A room with a view – £8m flagship veterans hostel takes shape.

Take away the prefix ‘youth’ from ‘hostel’ and the image conjured up is not usually an attractive one. Those who have spent time in temporary accommodation for the homeless describe noisy impersonal places where people down on their luck seek refuge only from the even bleaker prospect of living on the street.


A former client at Veterans Aid‘s ‘home’ (sic) for ex-servicemen described one he had spent time in as ‘reeking of marijuana, stinking of piss and noisy as hell’.

The £8.2m rescue and redevelopment of VA’s New Belvedere House is an investment in something that will rewrite the manual on ‘hostel living’. Gleaming state of the art training kitchens, computer suites, a professional standard gym/fitness centre, thoughtfully equipped study-bedrooms and public areas where the interplay of light, colour and space provoke impromptu smiles . . . complemented by a move-on block of semi-independent living units, the ‘new look’ New Belvedere House will be bigger, brighter and better.

The hostel enjoys a success rate of around 90% – lives that are turned around tend to stay on track. But that’s no accident. Veterans who are admitted with nothing leave with hope – a network of reliable friends, a training course or two under their belt, the prospect of a job and a new home. There are failures of course, but they are few and untypical.

Funding the build has been the biggest challenge in VA’s history – a huge ask for an organisation with no marketing department, employing just 25 people and until recently no in-house fundraising manager. Since the present hostel opened in the 1970s it has helped more than 700 homeless, or potentially homeless, veterans; it has given them hope, a reason for living and the tools with which to do it.

Each stage of the refurbishment has been followed by a sigh of relief and expressions of wonder, but the last part of the project is not a rebuild, it is an extension. The building is, literally. ‘going up’. The picture above shows a bird’s eye view of the planned expansion; in the months to come it will take shape leaving only interior spaces to be painted, furnished, equipped and occupied.

*The charity is still £1.5m short of the total needed to complete the build and still needs help to raise it. If you want to know more about how you can support this inspiration project please email Funds1@veterans-aid.net or read about the project on the VA website: www.veterans-aid.net

Independant platform for post-modern charity


From Angelina Jolie to David Cameron, the great and the good have stepped forward to support  the Independent/Evening Standard’s campaign for Homeless Veterans.In the run-up to Christmas it puts the spotlight on two charities; Veteran Aid and ABF The Soldiers Charity. London commuters on auto-pilot pick up their copy of the ES and, night after night, read about the hands-on work of the former and the grant-giving impact of the latter.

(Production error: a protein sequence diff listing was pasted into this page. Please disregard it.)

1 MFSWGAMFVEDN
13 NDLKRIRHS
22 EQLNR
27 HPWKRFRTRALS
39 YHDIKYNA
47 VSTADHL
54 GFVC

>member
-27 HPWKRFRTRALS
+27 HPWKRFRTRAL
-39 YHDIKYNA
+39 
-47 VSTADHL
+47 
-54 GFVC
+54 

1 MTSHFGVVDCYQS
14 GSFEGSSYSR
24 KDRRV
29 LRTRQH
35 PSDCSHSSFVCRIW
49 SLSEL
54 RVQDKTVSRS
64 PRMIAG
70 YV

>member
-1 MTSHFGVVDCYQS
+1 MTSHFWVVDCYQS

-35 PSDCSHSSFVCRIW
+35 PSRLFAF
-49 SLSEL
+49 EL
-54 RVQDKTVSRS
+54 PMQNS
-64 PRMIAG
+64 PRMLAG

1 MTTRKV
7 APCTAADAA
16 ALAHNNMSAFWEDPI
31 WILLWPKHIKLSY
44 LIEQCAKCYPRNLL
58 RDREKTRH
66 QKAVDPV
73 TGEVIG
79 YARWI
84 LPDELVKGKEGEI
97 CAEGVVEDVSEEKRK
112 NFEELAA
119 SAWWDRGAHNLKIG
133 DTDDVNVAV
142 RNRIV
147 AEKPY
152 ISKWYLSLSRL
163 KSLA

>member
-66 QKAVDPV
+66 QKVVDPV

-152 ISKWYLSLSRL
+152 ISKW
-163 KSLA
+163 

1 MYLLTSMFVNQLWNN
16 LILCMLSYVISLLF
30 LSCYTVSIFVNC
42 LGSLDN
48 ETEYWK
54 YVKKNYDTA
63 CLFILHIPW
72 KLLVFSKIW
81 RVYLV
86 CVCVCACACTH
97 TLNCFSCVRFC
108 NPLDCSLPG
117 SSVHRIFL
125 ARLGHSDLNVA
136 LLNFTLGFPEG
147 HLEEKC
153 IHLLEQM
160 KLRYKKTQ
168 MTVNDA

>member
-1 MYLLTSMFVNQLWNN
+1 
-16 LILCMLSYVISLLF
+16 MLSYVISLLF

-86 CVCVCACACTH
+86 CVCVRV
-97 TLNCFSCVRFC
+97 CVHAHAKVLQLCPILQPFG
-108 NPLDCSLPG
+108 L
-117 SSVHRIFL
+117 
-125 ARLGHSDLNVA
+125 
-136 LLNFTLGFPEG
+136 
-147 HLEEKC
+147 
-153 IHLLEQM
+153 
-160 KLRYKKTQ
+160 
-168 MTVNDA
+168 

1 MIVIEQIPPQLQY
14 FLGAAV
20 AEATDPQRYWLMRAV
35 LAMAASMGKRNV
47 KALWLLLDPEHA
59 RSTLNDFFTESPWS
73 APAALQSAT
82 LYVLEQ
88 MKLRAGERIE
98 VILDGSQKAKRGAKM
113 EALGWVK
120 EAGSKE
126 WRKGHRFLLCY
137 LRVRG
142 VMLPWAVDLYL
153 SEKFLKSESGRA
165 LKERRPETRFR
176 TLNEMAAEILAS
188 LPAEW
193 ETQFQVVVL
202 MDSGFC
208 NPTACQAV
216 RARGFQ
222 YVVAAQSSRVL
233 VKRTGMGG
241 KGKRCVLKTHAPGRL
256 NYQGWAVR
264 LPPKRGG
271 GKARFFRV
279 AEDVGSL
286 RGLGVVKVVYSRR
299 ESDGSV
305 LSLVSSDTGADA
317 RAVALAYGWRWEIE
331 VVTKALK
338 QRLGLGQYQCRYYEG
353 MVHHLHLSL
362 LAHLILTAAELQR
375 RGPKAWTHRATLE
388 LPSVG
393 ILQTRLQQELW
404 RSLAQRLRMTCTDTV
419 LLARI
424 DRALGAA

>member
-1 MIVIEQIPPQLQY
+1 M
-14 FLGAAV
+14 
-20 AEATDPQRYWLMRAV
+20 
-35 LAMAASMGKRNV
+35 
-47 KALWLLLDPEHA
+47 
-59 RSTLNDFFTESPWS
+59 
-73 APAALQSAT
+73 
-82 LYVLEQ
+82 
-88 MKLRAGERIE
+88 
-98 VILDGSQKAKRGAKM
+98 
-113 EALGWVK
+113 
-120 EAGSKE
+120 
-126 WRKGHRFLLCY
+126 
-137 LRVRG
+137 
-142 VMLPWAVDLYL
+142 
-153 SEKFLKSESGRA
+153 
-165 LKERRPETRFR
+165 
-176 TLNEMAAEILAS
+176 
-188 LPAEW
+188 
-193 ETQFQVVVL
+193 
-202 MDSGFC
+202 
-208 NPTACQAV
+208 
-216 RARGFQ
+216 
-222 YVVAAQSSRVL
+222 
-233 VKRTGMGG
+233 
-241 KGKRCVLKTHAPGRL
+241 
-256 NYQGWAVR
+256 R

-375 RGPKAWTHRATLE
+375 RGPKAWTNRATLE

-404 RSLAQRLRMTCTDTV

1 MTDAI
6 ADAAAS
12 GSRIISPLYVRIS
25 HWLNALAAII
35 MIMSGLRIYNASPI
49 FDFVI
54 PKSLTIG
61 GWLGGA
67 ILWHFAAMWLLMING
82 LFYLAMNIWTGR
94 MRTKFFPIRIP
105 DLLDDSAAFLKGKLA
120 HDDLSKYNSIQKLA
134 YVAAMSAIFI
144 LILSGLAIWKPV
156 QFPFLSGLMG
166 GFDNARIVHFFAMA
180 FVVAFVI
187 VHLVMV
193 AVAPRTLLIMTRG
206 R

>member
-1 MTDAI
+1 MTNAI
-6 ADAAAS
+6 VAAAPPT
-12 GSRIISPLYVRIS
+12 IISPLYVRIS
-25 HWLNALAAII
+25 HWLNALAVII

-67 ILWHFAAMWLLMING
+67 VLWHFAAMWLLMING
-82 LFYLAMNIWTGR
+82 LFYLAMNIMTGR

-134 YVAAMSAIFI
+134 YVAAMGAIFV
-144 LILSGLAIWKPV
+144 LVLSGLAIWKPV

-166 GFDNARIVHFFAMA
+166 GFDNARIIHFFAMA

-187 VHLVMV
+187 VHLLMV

It isn’t the first ‘help our heroes’ campaign – but it is perhaps the most honest. This appeal looks at veterans in the round – not all soldiers, not all male, not all ‘heroes’; just people like us,  who have got into trouble.

10428488_878660315480044_2651896600302184623_nMaybe this approach will encourage members of the 4.6 million-strong ex-service community who didn’t think they were ‘worth it’ to ask for help at the first sign of meltdown?

Prevention is not only better than cure – it’s cheaper.

Veterans Aid doesn’t judge and its staff are never shocked. The charity really is the ‘A&E’ of the  ex-Service world.

I worked with and  alongside Britain’s Armed Forces in Bosnia, The Gulf, Kosovo, The Falklands, Afghanistan (and many other lively places) for many years. As an attached civilian or embedded journalist I shared many  experiences with soldiers, sailors and airmen. If I was in trouble now, and  able to access the help of organisations like Veterans Aid, I would count myself blessed.

This organisation is modern – post-modern! – pragmatic, immediate and  effective. It doesn’t pussyfoot around asking desperate people to fill-in forms or come back in a week’s time. It’s a place where people regularly find hope, humour and help.  So thanks to the organisations below for helping these charities to reach the people who need their help.


See Independent article (28/11/14)   by Chris Green HERE


11,000 mile taxi ride for Veterans charity

I’ve often thought I was  perhaps a tad borderline in the conformity stakes – but when I heard that three guys were taking an 11,000 mile cab ride to the capital of Mongolia I realised that  my eccentricities  were  strictly minor-league. Straight from university,  looking for adventure,  and accompanied only by a 16-year-old called Mildred who had nevertheless been round the block a few times,   adventurers Oliver, Olivier and Will  joined 400 other teams  leaving London on  Saturday, 19th July  to take part in the 2014 Mongol Rally. To be fair the 16-year-old is a London taxi – affectionately nicknamed Mildred – and purchased on eBay for less than £1000.